Human-Microbe Entanglements

Food Allergies in Japan and the UK

by Emma Cook (Hokkaido University)
July 4, 2018

In February 2014, as I was anticipating the start of hay fever season in Japan, I happened to turn the TV channel to a program that mentioned a particular brand of yoghurt that is said to mitigate hay fever symptoms. Percolating in the back of my mind was information from adverts for other yoghurt products such as Yakult (created by a Japanese scientist in the 1930s), which is made using ‘good’ bacteria, but I had never previously paid it much attention. The upcoming pollen season, combined with an allergic body (hay fever, eczema, asthma, and food allergies) had me, however, happy to try bacteria in an attempt to ameliorate feeling ill for a quarter of the upcoming year. I began eating (and then making) the advertised brand of yoghurt, taking a daily powdered probiotic well known in Japan for helping re-balance gut health, and shifted my diet to include more fibre and fermented foods, whilst attempting to eat less refined sugar. Unbeknownst to me at the time, an increasing body of literature has emerged over the last decade that indicates just how fundamental our gut health is to our immune systems: and non-humans are integral to this.

With only around ten percent of human bodies made up of ‘human’ genes, the rest of us consists of trillions of microbes, parasites and viruses: the microbiome (Smart and Smart 2017). With the completion of the Human Microbiome Project we know more than ever before about the symbiotic entanglements between humans and their microbes (or microbes and their humans), and anthropological interest on epigenetics, microbes and humans is on the increase (Benezra, et al. 2012; Blackman 2016; Lock 2015, 2017; Nading 2013, 2016). What does this understanding of the microbiome say about what constitutes a human? Some suggest we are “supraorganisms” because our microbial genetics differ from person to person (Benezra, et al. 2012: 6378), others that we are ‘superorganisms’ consisting of hosts (us) and parasites (Honda and Littman 2012; Lederberg 2000), whilst others suggest we are – and have ever been – posthuman (Smart and Smart 2017). Recent discoveries about our microbial companions allow us to expand on and reconceptualise our ideas of what constitutes a human, and complicates ideas of health and illness. It moves human medicine beyond what has thus far been considered ‘human’ to explore what effects our microbial companions have in the development of disease, with hopes for potential microbial therapeutic interventions – microbes as medicines – in the future (Gallagher 2018). Whilst authors like Ingold (2000, 2017) have long stressed the correspondences between humans and their environments, human-microbe research has begun to show us how we are ourselves complex ecosystems and environments. Both our external and internal ecosystems exist in symbiosis with multiple others, without whom we wouldn’t be ‘human’, with implications for our understandings of health and illness.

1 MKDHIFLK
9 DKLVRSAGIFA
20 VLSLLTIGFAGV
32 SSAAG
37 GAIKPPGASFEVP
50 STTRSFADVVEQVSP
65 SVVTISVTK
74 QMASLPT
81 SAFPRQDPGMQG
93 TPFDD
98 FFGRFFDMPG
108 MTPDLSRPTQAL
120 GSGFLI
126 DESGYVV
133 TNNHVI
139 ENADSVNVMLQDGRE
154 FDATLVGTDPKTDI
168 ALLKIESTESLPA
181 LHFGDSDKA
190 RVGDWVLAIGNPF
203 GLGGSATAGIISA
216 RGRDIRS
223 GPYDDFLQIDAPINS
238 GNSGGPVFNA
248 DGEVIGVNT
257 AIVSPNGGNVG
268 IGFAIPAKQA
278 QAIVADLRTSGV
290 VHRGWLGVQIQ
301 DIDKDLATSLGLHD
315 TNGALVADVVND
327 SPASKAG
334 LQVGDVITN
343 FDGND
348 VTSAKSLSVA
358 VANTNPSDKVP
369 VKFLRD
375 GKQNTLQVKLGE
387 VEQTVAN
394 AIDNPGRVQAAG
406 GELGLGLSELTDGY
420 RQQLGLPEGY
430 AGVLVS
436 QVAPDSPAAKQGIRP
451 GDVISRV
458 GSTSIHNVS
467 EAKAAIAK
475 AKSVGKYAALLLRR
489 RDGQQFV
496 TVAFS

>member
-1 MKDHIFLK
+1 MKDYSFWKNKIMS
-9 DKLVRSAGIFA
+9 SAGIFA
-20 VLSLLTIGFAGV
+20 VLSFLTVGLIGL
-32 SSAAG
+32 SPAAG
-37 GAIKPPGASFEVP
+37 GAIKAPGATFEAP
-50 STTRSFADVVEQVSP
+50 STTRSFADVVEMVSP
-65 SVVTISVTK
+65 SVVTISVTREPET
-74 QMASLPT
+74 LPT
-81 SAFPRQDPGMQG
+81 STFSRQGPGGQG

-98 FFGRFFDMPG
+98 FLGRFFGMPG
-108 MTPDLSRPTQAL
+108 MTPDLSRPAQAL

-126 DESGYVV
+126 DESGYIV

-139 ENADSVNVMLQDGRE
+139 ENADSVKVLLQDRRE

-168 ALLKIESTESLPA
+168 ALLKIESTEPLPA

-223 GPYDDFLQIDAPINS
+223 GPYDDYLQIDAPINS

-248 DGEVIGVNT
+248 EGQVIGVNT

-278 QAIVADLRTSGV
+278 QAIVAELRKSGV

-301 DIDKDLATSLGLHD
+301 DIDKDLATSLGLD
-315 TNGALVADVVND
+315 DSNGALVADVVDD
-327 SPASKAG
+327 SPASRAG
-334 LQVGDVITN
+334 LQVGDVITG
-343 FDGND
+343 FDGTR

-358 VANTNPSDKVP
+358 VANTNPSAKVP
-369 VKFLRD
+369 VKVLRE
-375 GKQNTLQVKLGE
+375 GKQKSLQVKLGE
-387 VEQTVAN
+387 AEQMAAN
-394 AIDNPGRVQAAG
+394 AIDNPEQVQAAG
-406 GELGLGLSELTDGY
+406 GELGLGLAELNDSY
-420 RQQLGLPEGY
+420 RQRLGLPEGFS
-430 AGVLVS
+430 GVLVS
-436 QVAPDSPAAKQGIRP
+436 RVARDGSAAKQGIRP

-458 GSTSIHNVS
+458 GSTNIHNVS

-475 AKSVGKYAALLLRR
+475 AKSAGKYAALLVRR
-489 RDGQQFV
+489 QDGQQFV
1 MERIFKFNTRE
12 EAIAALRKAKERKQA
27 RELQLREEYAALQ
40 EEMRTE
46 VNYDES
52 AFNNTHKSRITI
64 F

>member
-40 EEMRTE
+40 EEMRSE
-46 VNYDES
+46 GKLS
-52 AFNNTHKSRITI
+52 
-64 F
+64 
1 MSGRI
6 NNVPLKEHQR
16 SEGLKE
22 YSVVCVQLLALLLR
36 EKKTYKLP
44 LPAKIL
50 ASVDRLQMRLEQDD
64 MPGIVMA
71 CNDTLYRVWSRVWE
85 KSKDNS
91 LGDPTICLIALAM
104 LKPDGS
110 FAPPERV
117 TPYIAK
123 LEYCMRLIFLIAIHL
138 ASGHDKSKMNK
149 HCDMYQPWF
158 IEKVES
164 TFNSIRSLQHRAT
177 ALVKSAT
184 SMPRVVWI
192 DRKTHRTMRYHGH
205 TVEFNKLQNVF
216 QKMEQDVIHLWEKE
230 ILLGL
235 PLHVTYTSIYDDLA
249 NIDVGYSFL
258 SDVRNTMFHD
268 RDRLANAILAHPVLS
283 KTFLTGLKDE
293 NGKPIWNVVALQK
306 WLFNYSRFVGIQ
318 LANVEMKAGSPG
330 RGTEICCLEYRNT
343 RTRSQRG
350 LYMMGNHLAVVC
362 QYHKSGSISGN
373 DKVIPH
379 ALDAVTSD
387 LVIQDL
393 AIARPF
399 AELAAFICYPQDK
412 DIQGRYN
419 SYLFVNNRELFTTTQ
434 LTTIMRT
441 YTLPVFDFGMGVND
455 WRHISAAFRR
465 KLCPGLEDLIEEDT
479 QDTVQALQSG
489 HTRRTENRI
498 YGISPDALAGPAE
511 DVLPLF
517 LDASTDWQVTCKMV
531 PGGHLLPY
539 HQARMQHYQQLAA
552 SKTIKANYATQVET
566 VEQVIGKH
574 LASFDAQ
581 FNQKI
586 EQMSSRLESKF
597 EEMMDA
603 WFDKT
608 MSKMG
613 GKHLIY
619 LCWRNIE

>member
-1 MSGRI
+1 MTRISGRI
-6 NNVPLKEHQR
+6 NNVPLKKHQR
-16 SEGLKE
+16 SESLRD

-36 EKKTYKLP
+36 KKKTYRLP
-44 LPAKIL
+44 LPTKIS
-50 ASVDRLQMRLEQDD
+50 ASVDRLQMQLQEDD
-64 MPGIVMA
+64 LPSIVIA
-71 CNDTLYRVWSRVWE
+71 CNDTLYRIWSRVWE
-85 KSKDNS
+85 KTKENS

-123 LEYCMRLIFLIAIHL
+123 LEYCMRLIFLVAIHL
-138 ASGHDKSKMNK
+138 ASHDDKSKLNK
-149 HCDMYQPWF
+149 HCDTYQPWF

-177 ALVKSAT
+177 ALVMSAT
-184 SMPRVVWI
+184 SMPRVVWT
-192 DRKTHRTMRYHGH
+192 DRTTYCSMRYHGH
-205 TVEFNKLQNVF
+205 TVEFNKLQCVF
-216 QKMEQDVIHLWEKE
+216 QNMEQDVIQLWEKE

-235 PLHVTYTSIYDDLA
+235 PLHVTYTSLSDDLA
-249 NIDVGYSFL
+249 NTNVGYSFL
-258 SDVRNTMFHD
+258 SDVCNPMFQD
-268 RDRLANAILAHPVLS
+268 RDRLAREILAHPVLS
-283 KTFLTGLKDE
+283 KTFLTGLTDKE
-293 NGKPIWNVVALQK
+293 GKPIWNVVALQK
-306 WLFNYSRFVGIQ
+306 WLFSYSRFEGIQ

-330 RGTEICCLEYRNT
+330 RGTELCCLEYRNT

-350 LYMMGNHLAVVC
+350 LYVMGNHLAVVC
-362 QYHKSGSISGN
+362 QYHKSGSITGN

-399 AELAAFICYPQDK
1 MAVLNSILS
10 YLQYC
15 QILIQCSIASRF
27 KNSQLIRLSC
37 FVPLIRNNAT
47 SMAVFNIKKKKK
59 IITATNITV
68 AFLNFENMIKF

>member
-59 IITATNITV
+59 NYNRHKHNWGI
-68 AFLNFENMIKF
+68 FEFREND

Homemade tsukemono, yoghurt, and miso dip

Figure 1: Homemade tsukemono (pickles), yoghurt and miso (with shiso) dip (photo by author).

Research suggests that human-microbe entanglements – our microbiomes – play a role in chronic illnesses ranging from irritable bowel syndrome (IBS), coeliac disease, asthma, and allergy, to depression, obesity, and autism to name just a few (Bull and Plummer 2014; Carding, et al. 2015; Shreiner, et al. 2015; Wang, et al. 2017). In research on food allergies – which are immune responses to usually innocuous food proteins that can result in severe anaphylactic reactions – the microbiome has emerged as a key field of potentiality with research picking up speed in the last three years (see for example, Blázquez and Berin 2017; Hirsch, et al. 2017; Huang, et al. 2017; Johnson and Ownby 2017; La Fata, et al. 2017; O’Mahony 2015; Prince, et al. 2015; Smolinska, et al. 2017; Smolinska and O’Mahony 2016; Tang, et al. 2015; Wesemann and Nagler 2016). This research suggests that there is a complex relationship between the microbiome and food allergy, and altering microbiome diversity is heralded as a possible prevention for food allergies. Whilst some researchers are hopeful of these new avenues of research, suggesting potential cures in the future (Hsiao, et al. 2017; Tang, et al. 2015) others have called for caution in reading such results. Whilst a diverse microbiome may help in the management of food allergies and potentially reduce the severity of reactions there are not yet any definitive answers, except that our symbiotic microbes appear to be essential for human health and immune function. Whilst moving us to think about humans in new ways, such research has also galvanised the production of new partnerships and an expansion of a pre and probiotic market, which in 2015 was worth more than 34 billion USD (Global Market Insights Inc 2016).